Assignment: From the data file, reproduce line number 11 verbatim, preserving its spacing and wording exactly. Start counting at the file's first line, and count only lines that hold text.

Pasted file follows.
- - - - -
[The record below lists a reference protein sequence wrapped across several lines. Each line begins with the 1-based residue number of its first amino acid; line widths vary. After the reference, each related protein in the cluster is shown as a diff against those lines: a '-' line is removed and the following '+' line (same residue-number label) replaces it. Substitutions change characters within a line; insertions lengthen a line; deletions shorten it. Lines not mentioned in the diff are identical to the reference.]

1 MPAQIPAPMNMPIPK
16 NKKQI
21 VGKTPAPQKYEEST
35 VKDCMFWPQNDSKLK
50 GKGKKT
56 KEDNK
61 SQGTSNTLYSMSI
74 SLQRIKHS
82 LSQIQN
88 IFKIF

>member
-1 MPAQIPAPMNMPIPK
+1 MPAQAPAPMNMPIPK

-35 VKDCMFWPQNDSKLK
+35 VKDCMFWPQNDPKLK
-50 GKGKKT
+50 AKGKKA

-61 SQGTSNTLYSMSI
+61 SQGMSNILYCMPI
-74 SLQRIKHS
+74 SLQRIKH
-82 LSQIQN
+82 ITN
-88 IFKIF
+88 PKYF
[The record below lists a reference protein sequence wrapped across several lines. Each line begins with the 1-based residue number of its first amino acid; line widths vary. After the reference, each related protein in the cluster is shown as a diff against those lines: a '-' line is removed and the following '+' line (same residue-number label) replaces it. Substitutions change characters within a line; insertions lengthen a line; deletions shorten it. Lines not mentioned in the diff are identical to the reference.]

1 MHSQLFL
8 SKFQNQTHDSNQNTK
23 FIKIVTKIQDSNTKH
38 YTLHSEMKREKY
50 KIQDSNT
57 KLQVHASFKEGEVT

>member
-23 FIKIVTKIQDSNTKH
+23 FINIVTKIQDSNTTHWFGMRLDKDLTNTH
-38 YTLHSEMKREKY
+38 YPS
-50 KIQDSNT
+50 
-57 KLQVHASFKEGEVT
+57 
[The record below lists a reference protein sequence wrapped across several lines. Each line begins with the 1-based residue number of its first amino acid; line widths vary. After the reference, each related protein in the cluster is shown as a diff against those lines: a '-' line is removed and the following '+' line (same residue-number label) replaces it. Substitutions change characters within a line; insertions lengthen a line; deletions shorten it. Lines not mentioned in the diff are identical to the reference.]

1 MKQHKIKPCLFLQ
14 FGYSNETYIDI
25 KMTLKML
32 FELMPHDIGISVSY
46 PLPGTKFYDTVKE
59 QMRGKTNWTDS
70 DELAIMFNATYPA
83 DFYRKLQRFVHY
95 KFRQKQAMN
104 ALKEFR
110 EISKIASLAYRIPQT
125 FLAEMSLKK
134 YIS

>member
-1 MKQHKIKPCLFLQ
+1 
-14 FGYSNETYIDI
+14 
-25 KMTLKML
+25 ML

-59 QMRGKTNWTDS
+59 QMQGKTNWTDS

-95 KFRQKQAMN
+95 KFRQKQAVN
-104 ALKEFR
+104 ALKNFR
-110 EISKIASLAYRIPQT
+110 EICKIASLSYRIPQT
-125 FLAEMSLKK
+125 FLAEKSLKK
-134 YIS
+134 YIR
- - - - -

88 IFKIF